With the “repeal” wheels already well in motion, health leaders are eagerly awaiting any news of the administration’s “replace” plan. One of the many unknowns is how the Trump administration will handle the value-based initiatives launched by the Affordable Care Act. Here, Farzad Mostashari, MD, shares his thoughts on the future of value transformation under a Trump White House. Dr. Mostashari is well versed in both DC sports and the push to value. He previously served as National Health IT Coordinator and in 2014 he co-founded Aledade, a start-up designed to help primary care doctors participate in value-based initiatives and form Accountable Care Organizations (ACOs). Not surprisingly, he – and Aledade’s backers – remain bullish on ACOs: On January 11, Aledade announced that it raised $20 million in funding. It plans to use the investment to grow partnerships with both commercial and Medicare Advantage health plans. With this latest round, Aledade has raised a total of $55 million in funding.
Oliver Wyman Health: Broadly, what are your predictions for value transformation under a Trump administration?
Dr. Farzad Mostashari: There remains much to be seen about the Trump administration’s healthcare plans. But I am fairly certain that the transition from a fee-for-service to a value-based health care system will continue. It has been underway for years, as a bipartisan effort, both under Democratic and Republican presidents and congressional majorities of both parties. This movement is focused on developing a health system that delivers better outcomes at a lower cost to all payers, public and private, as well as for the American people. And while people may differ on the means to get there, there is widespread agreement on the ends.
But I am fairly certain that the transition from a fee-for-service to a value-based health care system will continue.
OWH: More specifically, what does the future hold for the Medicare Shared Savings Program, and other value-focused initiatives launched by the ACA?
FM: While there will be lots of attention paid to the repeal of “Obamacare” and dealing with the fallout in the individual insurance marketplace, there will be lots of action on the delivery side to get ready for the shift from volume to value. The commitment to this shift to value-based models extends from the provider community to both public and private payers and large employers. There will certainly be changes to specific value-based programs – as there should be to improve and refine; but generally, we expect that value-based initiatives will continue to expand in the future, with continued bipartisan support. As one Republican staffer put it, “we had pushed for value-based payment before the ACA, and we took that ball off the ACA field and ran it onto a new field, which is MACRA.” MACRA passed with overwhelming bipartisan support in both the House and Senate, and Republican leaders are fully committed to seeing its successful implementation.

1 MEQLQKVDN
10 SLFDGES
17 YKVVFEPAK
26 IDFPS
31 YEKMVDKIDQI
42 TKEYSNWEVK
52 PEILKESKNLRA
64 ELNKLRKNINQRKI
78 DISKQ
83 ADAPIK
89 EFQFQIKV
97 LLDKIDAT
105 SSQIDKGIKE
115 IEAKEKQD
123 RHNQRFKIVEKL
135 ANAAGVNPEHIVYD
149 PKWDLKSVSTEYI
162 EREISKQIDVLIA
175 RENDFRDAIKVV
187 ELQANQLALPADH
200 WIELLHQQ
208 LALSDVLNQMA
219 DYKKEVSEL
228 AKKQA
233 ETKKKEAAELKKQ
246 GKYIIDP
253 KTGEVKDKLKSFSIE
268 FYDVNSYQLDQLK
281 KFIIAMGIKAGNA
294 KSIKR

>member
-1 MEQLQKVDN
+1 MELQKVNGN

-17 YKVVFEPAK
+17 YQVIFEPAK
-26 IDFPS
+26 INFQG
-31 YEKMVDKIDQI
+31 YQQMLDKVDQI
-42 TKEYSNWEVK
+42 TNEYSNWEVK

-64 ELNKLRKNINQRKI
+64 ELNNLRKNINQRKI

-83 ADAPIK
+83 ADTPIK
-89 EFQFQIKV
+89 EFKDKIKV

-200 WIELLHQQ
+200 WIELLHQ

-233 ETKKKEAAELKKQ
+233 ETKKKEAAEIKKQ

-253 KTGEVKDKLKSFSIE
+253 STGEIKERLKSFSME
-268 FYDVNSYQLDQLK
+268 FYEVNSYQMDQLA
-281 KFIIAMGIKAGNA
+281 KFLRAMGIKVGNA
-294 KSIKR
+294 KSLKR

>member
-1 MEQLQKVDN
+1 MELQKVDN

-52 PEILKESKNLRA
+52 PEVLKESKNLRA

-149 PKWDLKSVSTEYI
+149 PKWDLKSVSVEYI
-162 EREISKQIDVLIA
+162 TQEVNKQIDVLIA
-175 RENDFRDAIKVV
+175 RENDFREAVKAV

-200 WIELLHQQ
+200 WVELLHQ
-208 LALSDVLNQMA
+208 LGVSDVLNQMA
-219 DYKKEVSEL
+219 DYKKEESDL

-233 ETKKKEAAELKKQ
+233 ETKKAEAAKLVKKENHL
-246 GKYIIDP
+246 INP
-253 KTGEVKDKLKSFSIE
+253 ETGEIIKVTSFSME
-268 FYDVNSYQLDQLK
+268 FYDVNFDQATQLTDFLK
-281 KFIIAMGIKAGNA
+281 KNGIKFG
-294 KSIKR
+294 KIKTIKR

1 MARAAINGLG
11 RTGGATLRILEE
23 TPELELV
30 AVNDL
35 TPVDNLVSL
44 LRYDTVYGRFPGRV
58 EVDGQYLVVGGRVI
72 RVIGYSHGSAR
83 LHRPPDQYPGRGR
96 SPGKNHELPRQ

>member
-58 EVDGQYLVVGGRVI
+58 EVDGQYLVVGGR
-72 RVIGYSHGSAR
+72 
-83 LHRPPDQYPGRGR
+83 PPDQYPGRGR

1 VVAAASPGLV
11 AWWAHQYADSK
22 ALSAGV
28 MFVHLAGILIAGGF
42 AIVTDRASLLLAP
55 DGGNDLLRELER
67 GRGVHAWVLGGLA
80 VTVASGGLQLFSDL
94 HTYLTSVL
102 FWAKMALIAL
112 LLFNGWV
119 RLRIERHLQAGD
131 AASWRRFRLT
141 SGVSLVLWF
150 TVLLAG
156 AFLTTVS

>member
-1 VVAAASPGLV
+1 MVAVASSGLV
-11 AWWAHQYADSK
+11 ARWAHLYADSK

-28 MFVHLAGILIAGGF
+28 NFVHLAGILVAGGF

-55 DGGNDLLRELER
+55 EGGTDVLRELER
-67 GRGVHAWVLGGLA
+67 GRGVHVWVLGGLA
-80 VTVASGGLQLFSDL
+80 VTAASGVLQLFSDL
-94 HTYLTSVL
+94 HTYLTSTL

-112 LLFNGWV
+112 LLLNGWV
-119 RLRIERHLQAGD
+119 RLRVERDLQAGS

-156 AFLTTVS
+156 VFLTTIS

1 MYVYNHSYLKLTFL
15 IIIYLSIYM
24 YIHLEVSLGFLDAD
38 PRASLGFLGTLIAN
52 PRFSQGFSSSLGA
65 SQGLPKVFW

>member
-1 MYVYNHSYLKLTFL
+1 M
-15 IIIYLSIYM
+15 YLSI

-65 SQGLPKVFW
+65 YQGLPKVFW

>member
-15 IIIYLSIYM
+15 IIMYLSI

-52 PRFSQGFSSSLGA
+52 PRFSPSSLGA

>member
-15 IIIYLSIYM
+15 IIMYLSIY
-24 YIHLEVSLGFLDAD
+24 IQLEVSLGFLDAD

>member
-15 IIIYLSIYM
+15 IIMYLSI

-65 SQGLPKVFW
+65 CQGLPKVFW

OWH: What should be at the top of provider organization's MACRA to-do list?
FM: The top priority for every provider organization in my view should be figuring out how to graduate out of the MIPS track into Advanced Alternative Payment Models. One-sided ACO models do provide a measure of protection from the compliance-oriented checkbox burden of traditional “pay for performance” programs, but getting to the outcomes—better care at lower cost—that is the future. Transforming one’s practice – from adjusting workflows to utilizing technology resources – to excel in alternative payment models should be a primary focus for providers. For many independent practices, staying atomic is no longer feasible, but the question is going to be, do I join a hospital or health system, or band together with other independent practices, with the support of a partner like Aledade.
OWH: If you were asked to advise the Trump administration on the next stage of health reform, what would you ask them to focus on first?
FM: If the emphasis is on grassroots market-based solutions rather than top-down regulatory approaches, the primary focus must be on ensuring that there is competition in the provider markets. In the final MACRA rule, CMS responded to political and private sector calls to support independent physician practices. This was an encouraging – and critical – sign in an industry that has seen continuing consolidation in recent years. Recent studies suggest that small, physician-owned practices have lower average costs per patient as well as better measures in areas like preventable hospital admissions or readmissions. Furthermore, independent practices are performing better in value-based programs – such as Accountable Care Organizations (ACOs) – delivering better care at lower costs. But the wave of consolidation that has been encouraged by perverse payment policies and increased administrative burden on practices must be halted or reversed if these efforts are to succeed at scale.